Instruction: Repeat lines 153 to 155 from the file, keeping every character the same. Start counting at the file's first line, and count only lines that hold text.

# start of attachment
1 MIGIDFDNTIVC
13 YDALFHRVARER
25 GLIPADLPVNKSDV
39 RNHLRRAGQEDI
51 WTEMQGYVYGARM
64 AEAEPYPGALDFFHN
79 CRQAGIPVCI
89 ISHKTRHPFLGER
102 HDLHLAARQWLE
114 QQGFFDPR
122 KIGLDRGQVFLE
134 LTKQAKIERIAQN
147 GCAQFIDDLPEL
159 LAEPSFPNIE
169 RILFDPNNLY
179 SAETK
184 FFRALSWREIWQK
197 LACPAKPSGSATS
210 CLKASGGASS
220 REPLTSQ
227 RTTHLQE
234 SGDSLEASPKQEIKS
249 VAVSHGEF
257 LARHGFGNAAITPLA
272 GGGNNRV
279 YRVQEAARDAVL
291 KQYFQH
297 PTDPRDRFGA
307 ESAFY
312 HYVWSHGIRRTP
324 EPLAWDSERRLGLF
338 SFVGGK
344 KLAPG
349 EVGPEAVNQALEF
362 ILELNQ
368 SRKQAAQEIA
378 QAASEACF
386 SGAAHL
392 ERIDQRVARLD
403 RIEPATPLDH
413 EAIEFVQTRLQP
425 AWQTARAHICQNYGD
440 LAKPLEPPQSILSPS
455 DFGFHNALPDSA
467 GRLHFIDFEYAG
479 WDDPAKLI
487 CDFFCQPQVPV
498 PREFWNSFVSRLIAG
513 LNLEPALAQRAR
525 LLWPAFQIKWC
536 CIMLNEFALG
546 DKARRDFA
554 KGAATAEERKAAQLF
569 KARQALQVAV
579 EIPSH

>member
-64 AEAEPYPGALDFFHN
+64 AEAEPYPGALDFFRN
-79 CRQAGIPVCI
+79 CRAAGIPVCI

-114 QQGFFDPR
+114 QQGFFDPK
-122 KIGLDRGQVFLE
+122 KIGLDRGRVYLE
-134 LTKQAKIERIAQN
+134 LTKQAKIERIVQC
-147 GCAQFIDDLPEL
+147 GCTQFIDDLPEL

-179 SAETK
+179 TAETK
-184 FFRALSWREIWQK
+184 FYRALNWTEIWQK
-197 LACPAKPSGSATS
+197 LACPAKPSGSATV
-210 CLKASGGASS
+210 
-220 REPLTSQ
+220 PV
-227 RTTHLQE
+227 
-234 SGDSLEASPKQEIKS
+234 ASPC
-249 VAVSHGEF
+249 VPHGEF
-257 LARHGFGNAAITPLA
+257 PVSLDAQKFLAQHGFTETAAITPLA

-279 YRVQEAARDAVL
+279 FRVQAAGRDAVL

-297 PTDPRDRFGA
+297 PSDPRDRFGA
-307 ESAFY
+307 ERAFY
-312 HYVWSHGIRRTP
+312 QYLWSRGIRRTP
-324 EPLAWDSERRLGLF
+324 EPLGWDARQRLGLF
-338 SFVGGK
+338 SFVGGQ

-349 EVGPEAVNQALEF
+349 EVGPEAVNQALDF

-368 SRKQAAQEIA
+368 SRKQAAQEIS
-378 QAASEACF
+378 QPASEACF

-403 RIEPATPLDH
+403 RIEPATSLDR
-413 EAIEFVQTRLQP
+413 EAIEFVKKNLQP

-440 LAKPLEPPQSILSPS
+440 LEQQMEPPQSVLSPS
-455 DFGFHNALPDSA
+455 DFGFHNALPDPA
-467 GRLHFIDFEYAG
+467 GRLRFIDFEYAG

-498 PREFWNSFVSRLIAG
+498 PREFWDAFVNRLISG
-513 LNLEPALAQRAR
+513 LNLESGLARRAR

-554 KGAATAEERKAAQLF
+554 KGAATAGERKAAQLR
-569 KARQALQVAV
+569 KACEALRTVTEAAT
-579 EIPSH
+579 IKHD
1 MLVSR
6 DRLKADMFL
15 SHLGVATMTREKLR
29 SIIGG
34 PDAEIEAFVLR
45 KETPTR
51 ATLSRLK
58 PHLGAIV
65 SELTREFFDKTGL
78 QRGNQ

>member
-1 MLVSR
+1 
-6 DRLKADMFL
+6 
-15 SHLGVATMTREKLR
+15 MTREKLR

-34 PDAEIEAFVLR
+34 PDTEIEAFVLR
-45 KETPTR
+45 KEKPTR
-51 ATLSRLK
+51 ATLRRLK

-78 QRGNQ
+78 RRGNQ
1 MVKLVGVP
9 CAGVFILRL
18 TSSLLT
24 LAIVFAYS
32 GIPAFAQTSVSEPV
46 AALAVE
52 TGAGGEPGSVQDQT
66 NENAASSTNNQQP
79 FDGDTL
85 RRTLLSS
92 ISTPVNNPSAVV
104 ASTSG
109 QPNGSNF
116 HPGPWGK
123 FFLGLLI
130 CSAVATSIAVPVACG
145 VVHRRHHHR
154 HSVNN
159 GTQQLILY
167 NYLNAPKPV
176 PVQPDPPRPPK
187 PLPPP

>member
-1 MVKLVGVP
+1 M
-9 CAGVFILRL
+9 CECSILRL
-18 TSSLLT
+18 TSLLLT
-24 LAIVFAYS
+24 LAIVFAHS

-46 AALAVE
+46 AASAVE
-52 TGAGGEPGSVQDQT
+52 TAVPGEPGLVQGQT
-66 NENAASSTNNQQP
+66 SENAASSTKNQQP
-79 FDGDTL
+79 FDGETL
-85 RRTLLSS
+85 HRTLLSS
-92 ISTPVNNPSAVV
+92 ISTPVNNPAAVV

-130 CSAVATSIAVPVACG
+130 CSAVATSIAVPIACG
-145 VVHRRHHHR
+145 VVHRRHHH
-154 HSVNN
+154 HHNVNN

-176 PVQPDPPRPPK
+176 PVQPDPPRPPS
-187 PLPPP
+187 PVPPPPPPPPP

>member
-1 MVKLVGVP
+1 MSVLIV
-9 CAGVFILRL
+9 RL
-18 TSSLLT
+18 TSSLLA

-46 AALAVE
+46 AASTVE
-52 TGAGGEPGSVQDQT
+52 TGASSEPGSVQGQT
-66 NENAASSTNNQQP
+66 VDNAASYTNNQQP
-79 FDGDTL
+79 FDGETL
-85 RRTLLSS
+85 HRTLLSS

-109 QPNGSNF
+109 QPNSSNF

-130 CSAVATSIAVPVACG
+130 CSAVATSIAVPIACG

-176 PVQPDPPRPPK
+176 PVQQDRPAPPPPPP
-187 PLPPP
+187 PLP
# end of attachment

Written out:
24 LAIVFAYS
32 GIPAFAQTSVSEPV
46 AALAVE